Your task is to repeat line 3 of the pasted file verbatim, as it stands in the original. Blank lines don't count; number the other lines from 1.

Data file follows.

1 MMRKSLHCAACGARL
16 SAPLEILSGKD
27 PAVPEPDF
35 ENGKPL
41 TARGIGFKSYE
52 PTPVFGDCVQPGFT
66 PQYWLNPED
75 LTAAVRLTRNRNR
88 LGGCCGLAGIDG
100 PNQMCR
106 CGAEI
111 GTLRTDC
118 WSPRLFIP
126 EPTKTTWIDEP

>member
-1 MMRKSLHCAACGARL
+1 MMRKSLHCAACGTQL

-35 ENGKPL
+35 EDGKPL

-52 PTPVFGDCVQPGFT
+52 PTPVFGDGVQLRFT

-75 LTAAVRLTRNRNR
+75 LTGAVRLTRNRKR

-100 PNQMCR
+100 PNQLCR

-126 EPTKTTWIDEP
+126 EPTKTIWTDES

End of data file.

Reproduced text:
27 PAVPEPDF